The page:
Whisper becomes a teacher, too. I buy a house and a small barn, and discover that my neighbor’s nine-year-old daughter, Gwen, is horse-crazy. She comes over for grooming and horse care lessons, and Whisper stands patiently and sleepily on the crossties as Gwen grooms her, learns how to pick her hooves, wrestles with the curry comb that is oversized for nine-year-old hands. 

Whisper, who is so often full of excited energy, proves to be the exemplary kid’s horse. She carefully watches Gwen, quietly walks behind her, lowers her head so Gwen can attach the crossties. 

Gwen, who is afraid of Whisper’s 16.1 hands at first, gains confidence and skill with every session. Soon she is leading Whisper all on her own, eagerly gathering up the right grooming tools, painting Whisper’s hooves with hoof conditioner with the skill of an artist. She learns to clean tack, how to measure out feed, how to observe horses in herd settings. 

She’s full of enthusiasm, full of that magic of childhood. She always has a different horse shirt on, shows off her light-up boots, gives me a ceramic horse sculpture that she’s painted into an Appaloosa.  

She reminds me of me. 


After three years without playing, I pick up my flute again, rejoin my college’s wind symphony. I keep my practice sessions short; the time off has helped to reduce the pain in my hands and wrists, and I am fearful of prompting that to return. 

Nothing sounds or feels as good as it did in college. My tone, while still uniquely mine, isn’t as full as it once was. The drive I had to make every phrase, every note perfect doesn’t reemerge. Instead, I settle for decent, whereas once I would accept nothing less than perfection. 

But I also find that decent, or even good, suffices. With less pain, I enjoy playing more, and start to look forward to concert nights again. There’s a little stir of excitement throughout the day, and I play a few solos with the confidence that I wasn’t sure would ever return. 

I am a musician, though not in the capacity I’d once hoped. No, I will never be a soloist with an orchestra, never release an album, never make it to Carnegie Hall. But I am talented, and though I’ll likely never play at the level I did while in college, I know that, at least at one time, I was a great musician. 


When I spot a bay Thoroughbred mare for adoption through Rerun, I somehow know that she has to come home. Petite Warrior sustained a condylar fracture at the track, and after spending about a year at the rescue, she’s offered up for adoption. I apply for her, talk with the director, learn that she’s just the horse I’ve been looking for, and she comes home a few days later.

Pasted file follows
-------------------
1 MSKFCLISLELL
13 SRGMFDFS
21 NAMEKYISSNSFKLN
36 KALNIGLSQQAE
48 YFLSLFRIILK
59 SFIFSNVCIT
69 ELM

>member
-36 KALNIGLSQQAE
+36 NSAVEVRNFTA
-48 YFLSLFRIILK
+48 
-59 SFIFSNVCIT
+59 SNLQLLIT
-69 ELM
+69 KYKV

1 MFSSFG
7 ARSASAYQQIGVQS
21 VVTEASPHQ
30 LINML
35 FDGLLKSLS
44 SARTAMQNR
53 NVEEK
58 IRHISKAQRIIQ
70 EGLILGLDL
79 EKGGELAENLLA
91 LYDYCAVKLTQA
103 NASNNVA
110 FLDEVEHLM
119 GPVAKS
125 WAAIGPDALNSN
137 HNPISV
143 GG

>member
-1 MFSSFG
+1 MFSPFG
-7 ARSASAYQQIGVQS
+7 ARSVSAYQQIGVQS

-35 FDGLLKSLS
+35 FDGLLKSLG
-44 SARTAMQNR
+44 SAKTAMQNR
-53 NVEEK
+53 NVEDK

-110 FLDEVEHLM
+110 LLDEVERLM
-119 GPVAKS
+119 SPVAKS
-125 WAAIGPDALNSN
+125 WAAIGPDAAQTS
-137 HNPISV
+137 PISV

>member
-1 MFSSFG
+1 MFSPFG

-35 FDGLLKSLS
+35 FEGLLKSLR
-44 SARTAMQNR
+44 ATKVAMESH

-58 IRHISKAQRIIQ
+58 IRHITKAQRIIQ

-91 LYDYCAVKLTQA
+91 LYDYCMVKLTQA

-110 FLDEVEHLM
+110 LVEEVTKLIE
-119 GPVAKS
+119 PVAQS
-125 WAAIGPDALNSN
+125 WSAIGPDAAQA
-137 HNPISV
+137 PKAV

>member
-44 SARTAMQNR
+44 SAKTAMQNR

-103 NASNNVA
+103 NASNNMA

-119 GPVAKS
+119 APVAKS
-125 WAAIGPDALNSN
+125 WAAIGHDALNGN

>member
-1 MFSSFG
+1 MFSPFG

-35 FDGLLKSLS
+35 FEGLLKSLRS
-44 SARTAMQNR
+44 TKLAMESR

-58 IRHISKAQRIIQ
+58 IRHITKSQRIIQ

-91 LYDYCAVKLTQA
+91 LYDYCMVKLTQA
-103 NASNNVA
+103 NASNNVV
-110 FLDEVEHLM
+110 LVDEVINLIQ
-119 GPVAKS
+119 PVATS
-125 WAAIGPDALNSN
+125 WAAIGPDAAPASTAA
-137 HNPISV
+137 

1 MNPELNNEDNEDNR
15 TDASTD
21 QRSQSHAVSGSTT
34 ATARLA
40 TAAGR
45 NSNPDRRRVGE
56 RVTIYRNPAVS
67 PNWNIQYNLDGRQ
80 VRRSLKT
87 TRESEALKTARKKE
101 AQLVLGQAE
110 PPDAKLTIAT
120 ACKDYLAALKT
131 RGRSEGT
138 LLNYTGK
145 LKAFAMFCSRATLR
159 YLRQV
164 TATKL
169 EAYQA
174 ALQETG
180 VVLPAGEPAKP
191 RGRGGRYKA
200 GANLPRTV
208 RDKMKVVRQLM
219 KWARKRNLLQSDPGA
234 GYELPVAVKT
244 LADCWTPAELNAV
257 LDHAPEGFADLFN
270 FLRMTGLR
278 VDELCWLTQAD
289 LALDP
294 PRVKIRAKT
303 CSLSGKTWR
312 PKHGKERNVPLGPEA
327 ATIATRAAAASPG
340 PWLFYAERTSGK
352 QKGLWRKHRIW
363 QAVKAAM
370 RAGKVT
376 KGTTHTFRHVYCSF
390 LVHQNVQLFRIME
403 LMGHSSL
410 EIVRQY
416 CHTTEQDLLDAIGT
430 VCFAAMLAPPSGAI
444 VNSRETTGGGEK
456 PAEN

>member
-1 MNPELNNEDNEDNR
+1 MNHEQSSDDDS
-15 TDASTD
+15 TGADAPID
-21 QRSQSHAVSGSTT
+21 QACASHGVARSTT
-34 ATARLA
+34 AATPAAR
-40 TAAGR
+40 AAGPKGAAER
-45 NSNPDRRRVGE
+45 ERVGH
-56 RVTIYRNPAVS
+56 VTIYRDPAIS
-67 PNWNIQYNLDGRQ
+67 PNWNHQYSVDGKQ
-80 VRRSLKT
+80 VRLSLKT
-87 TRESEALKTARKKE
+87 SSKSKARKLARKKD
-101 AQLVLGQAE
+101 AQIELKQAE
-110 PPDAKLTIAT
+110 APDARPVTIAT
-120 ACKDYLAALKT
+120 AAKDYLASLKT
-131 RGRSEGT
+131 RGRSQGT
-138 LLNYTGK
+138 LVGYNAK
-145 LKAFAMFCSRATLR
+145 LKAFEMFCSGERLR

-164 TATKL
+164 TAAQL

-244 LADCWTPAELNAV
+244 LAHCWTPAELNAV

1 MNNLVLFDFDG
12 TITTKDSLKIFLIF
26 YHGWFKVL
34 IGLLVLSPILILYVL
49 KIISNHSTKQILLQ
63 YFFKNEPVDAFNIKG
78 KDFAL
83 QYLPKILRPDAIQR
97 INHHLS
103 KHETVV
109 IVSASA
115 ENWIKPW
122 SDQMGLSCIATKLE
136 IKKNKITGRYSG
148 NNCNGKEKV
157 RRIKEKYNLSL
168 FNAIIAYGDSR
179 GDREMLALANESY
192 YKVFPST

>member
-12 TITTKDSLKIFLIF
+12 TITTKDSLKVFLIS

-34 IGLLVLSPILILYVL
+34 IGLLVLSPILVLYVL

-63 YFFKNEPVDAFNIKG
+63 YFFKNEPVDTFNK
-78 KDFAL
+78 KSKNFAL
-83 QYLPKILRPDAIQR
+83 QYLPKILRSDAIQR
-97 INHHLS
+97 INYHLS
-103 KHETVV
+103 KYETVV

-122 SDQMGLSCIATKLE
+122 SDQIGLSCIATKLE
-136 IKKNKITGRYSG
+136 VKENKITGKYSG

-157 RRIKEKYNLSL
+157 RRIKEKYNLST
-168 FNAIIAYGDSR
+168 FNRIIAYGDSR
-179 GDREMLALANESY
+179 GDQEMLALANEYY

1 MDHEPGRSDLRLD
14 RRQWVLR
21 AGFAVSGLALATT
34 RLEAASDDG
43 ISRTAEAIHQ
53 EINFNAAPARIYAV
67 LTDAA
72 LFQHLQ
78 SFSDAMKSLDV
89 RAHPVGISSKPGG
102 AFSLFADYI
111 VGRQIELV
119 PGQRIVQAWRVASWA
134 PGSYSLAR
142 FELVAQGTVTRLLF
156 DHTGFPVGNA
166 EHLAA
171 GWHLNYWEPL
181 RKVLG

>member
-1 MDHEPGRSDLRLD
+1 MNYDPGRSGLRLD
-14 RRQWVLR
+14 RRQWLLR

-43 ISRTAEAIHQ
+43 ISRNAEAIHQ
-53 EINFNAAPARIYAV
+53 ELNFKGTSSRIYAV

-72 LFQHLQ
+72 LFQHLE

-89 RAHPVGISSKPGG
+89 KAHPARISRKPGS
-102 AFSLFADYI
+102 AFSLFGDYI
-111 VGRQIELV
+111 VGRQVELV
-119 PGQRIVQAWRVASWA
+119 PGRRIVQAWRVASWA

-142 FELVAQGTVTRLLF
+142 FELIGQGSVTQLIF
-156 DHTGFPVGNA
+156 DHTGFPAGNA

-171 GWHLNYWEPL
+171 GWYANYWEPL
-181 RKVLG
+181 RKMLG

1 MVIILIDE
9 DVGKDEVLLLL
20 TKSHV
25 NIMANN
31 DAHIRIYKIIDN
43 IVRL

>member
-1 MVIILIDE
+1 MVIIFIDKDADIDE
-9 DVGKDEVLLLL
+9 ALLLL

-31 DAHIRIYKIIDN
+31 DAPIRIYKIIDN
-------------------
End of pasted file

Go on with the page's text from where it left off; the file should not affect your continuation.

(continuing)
I name her Lyric. 

Whisper and Lyric hit it off from the beginning, becoming best friends, grazing buddies, and, in short, inseparable. Whisper watches anxiously when I ride Lyric next to the pasture, working to get my legs and body to cooperate after not having ridden in three years. I repeat to myself, fingers closed, eyes up, shoulders back. I struggle with fear, wondering if Lyric’s laid-back happy-go-lucky attitude will suddenly disappear, but it doesn’t, and her patience with me continues as I reorient myself to the challenges of riding. 

I discover Lyric has a long-undiagnosed injury, and focus on rehabbing her. She remains calm and a pleasure to ride despite the fact that she is seven, green, and I’m walking her on horrendously windy days. My equitation gradually starts to reappear. I start to see myself as a rider again, rather than just a horse lover, and find myself emboldened, taking Lyric for solo trail rides to explore the acreage behind my house. 

My hands grow stronger on the reins – Lyric takes up a heavier contact than Whisper ever did, and I focus on encouraging her to drive forward from her hind end, lightening up the contact. Even when she’s heavy or pulls, though, I find I’m better able to counterbalance her without the sharp pain ricocheting through my wrists that was once so familiar. 

There are moments while riding when I feel almost elegant. Like I belong. I have to check my posture every few seconds or so, but there are brief flashes where I can see a bit of potential. Lyric rounds up underneath me, strides beneath herself, and every once in a while in the fall shadows, I see the goal of an in-sync horse and rider that I have always worked toward. 

We encounter goats, a crow that launches an attack at us from a nearby pine tree, and motorcycles seemingly lacking mufflers, but Lyric trusts me and I am learning to trust her. I start to wonder how she would cope with a few local horse shows next year. Maybe an agility clinic. Or possibly a beach trail ride. 

And so, little by little, I start to dream. 


The inaugural $2500 Equestrian Voices Creative Writing Contest celebrated stories written by and for horse lovers from all over the world. We were inundated with amazing narratives about triumph, loss and the deep emotional experience that is being with an amazing horse. To learn more about the 2019 contest, visit theplaidhorse.com/write.